Question #e26a0

1 Answer
Oct 22, 2015

Answer:

Yes, chromium could be one.

Explanation:

Right from the start, you can guess that the unknown element must be a d-block element, or a transition metal.

That must be the case because in order to be able to accomodate six unpaired electrons you need to have access to the five d-orbitals transition metals have access to.

As you know, each orbital can hold a maximum of two electrons of different spin.

When degenerate atomic orbitals are filled, they follow Hund's Rule, which states that one electron is added to each degenerate orbital in a subshell before two electrons can be added to the same orbital in a subshell.

This implies that you can have a maximum of five unpaired electrons, one in each of the five d-orbitals.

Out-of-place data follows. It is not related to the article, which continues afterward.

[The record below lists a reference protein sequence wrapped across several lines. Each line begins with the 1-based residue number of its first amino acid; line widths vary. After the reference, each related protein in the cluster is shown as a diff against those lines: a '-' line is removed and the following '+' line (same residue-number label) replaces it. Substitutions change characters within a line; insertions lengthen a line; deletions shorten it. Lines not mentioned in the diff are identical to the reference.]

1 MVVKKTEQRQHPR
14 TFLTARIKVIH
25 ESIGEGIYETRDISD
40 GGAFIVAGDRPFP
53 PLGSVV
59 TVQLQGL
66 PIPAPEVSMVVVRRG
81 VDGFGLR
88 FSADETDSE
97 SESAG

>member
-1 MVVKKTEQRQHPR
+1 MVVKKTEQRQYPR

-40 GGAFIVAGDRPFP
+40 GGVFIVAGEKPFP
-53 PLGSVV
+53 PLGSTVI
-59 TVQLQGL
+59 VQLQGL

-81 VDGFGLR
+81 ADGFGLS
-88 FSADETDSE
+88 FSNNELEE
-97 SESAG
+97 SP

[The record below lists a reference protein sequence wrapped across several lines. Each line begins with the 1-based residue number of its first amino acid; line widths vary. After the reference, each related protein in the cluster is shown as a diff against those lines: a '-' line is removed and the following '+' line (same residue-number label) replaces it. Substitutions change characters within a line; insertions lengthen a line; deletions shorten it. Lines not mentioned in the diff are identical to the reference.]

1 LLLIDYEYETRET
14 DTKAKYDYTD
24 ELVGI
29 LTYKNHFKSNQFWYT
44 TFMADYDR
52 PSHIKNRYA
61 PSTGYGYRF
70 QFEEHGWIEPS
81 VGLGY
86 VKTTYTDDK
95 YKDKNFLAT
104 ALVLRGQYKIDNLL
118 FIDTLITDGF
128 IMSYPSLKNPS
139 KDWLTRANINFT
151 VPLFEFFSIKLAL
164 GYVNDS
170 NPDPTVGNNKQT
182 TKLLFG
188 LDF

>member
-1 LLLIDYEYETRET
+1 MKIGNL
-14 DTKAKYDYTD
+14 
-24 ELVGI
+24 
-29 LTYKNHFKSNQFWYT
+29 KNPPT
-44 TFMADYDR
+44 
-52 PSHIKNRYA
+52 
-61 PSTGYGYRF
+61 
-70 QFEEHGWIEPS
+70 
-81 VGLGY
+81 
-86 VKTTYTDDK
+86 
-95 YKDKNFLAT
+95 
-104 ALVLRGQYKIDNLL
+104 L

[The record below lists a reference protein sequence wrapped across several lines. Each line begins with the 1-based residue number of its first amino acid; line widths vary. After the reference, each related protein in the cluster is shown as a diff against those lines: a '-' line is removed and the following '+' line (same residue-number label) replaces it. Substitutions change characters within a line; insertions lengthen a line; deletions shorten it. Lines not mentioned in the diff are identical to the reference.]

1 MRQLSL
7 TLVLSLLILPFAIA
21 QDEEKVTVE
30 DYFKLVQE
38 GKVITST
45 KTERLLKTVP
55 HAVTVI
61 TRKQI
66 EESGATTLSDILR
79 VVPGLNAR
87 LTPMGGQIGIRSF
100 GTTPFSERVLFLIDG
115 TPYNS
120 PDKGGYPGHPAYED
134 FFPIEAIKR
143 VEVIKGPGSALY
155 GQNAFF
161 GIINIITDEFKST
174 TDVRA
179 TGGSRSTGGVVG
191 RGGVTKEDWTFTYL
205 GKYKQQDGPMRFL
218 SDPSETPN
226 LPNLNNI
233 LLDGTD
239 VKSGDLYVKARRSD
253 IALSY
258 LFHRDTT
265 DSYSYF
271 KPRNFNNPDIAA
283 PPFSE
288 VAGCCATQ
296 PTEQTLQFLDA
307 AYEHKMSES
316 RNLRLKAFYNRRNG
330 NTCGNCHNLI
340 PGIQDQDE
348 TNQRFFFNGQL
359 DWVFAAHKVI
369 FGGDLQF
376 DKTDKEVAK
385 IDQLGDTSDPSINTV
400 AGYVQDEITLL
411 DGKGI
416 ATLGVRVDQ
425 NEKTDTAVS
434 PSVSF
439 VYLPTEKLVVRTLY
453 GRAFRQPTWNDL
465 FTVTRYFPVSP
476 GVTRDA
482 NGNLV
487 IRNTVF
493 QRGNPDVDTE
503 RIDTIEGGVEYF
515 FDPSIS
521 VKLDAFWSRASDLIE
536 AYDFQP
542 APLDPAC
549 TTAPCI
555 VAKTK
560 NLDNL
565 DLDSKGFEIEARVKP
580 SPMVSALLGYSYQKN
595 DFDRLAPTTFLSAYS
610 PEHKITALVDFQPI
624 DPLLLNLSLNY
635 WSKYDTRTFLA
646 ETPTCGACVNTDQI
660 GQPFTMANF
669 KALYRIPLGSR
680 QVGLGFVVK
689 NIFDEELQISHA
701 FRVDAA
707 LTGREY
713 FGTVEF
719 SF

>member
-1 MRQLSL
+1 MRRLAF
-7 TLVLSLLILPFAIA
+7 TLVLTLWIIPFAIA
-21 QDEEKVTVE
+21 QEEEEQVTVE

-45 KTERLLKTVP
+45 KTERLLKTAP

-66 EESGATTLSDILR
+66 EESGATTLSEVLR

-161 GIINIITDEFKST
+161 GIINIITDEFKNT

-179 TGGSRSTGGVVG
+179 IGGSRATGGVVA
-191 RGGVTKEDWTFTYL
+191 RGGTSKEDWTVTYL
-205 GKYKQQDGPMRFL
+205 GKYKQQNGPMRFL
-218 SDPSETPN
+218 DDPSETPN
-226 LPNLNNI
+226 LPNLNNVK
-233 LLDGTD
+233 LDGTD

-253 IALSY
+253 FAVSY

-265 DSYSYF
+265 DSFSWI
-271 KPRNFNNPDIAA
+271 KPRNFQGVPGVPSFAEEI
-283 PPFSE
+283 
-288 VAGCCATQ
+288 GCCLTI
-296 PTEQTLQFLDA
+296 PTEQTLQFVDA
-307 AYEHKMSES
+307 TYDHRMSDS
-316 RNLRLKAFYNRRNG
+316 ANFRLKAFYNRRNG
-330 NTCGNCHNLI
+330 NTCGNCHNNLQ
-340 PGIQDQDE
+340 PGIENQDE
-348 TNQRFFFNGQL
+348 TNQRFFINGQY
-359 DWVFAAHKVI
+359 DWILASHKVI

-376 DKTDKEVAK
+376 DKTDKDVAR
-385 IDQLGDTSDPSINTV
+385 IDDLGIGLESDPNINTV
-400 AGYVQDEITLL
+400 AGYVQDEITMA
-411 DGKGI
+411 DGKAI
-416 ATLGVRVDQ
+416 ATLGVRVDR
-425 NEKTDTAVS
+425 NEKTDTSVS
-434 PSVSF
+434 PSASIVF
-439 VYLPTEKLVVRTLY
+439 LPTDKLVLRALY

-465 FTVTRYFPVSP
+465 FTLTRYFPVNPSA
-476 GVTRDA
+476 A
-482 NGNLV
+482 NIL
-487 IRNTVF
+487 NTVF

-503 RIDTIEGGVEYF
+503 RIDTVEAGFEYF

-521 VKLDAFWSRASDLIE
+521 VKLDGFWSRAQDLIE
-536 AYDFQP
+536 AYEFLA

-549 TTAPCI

So where will the sixth unpaied electron be placed?

Take a look at the electron configuration of manganese, #"Mn"#

#"Mn: " ["Ar"] 3d^5 4s^2#

Manganese has five unpaired electrons in its five 3d-orbitals and two paired electrons in its 4s-orbital.

This is in fact a clue - you can have six unpaired electrons if you have five unpaired electrons in the 3d-orbitals and one unpaired electron in the 4s-orbital.

The element that matches this electron configuration is chromium, #"Cr"#

#"Cr: " ["Ar"] 3d^5 4s^1#

You can rad more about why chromium's electron configuration looks like that here:

http://socratic.org/questions/why-do-electron-configurations-of-chromium-and-copper-contradict-the-aufbau-prin